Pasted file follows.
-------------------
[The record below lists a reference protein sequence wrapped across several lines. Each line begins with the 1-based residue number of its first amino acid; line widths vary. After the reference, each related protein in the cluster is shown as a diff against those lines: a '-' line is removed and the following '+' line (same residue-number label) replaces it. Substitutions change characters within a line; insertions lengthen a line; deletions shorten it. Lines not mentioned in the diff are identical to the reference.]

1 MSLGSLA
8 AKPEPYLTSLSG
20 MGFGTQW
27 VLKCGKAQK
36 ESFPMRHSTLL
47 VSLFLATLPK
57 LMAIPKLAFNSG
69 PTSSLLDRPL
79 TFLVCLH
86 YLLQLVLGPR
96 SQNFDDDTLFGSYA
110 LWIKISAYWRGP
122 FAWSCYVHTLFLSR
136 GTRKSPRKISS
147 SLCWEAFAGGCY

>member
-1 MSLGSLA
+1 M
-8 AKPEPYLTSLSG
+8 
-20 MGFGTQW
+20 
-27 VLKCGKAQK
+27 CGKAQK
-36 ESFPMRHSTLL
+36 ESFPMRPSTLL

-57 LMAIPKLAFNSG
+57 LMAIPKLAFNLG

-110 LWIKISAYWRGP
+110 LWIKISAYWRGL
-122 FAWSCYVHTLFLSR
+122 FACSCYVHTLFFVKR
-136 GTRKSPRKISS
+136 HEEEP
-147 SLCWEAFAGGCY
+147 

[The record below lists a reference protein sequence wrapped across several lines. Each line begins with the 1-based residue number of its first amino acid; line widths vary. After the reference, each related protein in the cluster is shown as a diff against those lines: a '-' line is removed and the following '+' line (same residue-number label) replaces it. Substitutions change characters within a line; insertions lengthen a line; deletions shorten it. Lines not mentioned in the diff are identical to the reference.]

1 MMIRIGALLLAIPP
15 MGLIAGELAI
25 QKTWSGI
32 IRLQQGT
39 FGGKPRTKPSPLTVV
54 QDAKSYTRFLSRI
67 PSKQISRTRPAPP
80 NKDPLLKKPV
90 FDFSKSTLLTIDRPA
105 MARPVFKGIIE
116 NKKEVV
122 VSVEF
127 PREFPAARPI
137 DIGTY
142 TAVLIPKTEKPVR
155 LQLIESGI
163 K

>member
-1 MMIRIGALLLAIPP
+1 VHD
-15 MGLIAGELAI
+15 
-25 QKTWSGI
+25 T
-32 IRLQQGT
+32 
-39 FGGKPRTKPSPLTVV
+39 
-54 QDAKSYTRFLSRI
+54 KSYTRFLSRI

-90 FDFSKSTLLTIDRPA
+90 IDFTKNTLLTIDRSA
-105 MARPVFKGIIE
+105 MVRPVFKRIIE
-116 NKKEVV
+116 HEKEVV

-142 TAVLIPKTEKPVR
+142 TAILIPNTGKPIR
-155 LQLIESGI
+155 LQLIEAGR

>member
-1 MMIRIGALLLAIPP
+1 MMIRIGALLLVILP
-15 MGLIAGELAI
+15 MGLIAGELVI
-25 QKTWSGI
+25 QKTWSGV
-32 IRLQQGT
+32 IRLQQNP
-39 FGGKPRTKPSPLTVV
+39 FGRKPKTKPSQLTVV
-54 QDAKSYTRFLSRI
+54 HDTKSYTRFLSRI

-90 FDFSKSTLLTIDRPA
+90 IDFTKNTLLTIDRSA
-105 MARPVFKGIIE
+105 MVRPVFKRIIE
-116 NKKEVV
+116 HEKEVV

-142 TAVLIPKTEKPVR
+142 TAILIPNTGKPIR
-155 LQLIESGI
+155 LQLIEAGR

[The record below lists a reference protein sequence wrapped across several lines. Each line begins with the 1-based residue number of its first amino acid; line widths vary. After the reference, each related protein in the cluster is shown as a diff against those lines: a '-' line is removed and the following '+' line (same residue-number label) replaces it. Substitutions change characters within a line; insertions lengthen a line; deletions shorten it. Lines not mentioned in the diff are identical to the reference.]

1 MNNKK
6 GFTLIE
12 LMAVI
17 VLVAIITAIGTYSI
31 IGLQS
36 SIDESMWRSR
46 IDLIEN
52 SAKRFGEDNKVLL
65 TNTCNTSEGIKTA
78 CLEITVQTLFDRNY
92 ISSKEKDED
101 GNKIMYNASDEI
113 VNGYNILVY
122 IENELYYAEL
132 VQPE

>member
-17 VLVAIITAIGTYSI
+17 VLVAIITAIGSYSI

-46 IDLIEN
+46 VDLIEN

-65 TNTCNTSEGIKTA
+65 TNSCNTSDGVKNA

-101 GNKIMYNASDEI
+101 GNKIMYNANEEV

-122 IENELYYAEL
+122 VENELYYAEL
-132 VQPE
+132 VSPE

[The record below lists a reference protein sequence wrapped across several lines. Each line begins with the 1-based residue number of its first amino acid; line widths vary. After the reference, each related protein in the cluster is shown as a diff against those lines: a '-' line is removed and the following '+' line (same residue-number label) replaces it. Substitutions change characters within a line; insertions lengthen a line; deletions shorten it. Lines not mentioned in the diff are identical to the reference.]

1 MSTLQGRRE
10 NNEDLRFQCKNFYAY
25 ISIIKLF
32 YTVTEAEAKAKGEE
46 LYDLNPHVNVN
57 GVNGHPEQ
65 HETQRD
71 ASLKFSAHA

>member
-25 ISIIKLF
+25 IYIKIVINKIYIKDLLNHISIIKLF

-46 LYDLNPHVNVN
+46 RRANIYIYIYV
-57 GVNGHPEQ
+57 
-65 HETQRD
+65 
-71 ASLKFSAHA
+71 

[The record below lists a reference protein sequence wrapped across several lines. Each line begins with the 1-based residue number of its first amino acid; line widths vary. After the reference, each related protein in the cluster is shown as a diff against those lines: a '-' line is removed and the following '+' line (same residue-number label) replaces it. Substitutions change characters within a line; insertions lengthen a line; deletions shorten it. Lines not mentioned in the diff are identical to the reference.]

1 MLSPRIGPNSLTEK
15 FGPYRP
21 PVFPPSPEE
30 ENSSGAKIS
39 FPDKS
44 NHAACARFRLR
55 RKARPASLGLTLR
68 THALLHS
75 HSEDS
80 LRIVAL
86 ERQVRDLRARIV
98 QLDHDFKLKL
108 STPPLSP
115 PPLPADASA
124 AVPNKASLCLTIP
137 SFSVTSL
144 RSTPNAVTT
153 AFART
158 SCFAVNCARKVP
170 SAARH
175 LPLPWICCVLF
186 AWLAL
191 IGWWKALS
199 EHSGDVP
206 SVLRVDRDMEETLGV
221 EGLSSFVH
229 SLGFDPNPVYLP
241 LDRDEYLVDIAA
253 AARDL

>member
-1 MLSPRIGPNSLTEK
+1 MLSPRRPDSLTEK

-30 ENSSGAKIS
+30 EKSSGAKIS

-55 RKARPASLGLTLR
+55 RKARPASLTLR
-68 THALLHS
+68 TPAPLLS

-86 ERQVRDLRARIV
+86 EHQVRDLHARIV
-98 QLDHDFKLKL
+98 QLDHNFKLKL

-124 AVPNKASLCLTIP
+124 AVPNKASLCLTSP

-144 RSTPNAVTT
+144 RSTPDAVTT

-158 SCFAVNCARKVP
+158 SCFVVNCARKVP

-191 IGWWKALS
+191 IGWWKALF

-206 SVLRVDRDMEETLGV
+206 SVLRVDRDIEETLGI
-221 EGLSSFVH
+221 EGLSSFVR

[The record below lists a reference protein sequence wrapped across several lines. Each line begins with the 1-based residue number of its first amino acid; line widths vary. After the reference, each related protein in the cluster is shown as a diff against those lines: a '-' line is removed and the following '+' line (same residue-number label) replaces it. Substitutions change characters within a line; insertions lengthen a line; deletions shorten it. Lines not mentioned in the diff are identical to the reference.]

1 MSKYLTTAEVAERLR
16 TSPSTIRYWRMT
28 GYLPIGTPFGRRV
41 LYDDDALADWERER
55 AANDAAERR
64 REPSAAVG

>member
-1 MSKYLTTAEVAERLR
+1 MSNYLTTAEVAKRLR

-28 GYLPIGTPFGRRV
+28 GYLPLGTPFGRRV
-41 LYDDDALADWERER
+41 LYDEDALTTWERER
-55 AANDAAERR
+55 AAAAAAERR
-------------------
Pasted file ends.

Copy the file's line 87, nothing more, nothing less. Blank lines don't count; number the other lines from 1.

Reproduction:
+32 IRLQQNP